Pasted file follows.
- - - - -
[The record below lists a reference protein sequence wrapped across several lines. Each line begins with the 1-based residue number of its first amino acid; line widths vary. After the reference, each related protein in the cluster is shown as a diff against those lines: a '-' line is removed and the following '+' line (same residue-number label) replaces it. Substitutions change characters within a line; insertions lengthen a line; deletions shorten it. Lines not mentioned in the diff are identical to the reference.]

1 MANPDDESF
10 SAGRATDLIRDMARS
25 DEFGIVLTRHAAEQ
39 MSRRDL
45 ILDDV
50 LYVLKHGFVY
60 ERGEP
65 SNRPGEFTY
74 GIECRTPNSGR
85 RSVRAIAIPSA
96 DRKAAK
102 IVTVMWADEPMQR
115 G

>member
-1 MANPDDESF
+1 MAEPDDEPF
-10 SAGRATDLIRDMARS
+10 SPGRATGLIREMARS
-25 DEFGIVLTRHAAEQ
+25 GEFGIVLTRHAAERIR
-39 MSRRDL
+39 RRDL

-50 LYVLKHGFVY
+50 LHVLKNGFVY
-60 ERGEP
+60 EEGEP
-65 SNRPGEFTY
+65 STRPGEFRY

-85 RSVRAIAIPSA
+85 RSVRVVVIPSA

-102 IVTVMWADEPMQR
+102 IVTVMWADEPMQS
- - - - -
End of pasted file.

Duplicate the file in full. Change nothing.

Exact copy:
[The record below lists a reference protein sequence wrapped across several lines. Each line begins with the 1-based residue number of its first amino acid; line widths vary. After the reference, each related protein in the cluster is shown as a diff against those lines: a '-' line is removed and the following '+' line (same residue-number label) replaces it. Substitutions change characters within a line; insertions lengthen a line; deletions shorten it. Lines not mentioned in the diff are identical to the reference.]

1 MANPDDESF
10 SAGRATDLIRDMARS
25 DEFGIVLTRHAAEQ
39 MSRRDL
45 ILDDV
50 LYVLKHGFVY
60 ERGEP
65 SNRPGEFTY
74 GIECRTPNSGR
85 RSVRAIAIPSA
96 DRKAAK
102 IVTVMWADEPMQR
115 G

>member
-1 MANPDDESF
+1 MAEPDDEPF
-10 SAGRATDLIRDMARS
+10 SPGRATGLIREMARS
-25 DEFGIVLTRHAAEQ
+25 GEFGIVLTRHAAERIR
-39 MSRRDL
+39 RRDL

-50 LYVLKHGFVY
+50 LHVLKNGFVY
-60 ERGEP
+60 EEGEP
-65 SNRPGEFTY
+65 STRPGEFRY

-85 RSVRAIAIPSA
+85 RSVRVVVIPSA

-102 IVTVMWADEPMQR
+102 IVTVMWADEPMQS